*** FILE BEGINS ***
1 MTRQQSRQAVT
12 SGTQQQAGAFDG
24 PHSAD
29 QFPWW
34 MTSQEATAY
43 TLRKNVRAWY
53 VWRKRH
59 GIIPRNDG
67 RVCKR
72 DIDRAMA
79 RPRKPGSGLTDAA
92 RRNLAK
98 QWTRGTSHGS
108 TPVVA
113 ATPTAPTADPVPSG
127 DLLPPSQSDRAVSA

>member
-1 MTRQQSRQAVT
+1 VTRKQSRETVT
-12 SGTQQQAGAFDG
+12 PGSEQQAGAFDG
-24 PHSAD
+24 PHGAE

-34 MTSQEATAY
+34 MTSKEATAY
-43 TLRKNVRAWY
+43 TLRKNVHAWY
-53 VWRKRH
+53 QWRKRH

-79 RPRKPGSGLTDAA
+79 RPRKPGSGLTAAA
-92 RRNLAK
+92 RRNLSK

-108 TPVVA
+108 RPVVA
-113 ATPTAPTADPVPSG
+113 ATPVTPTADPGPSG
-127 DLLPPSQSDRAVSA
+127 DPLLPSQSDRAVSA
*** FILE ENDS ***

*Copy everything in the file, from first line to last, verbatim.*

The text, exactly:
1 MTRQQSRQAVT
12 SGTQQQAGAFDG
24 PHSAD
29 QFPWW
34 MTSQEATAY
43 TLRKNVRAWY
53 VWRKRH
59 GIIPRNDG
67 RVCKR
72 DIDRAMA
79 RPRKPGSGLTDAA
92 RRNLAK
98 QWTRGTSHGS
108 TPVVA
113 ATPTAPTADPVPSG
127 DLLPPSQSDRAVSA

>member
-1 MTRQQSRQAVT
+1 VTRKQSRETVT
-12 SGTQQQAGAFDG
+12 PGSEQQAGAFDG
-24 PHSAD
+24 PHGAE

-34 MTSQEATAY
+34 MTSKEATAY
-43 TLRKNVRAWY
+43 TLRKNVHAWY
-53 VWRKRH
+53 QWRKRH

-79 RPRKPGSGLTDAA
+79 RPRKPGSGLTAAA
-92 RRNLAK
+92 RRNLSK

-108 TPVVA
+108 RPVVA
-113 ATPTAPTADPVPSG
+113 ATPVTPTADPGPSG
-127 DLLPPSQSDRAVSA
+127 DPLLPSQSDRAVSA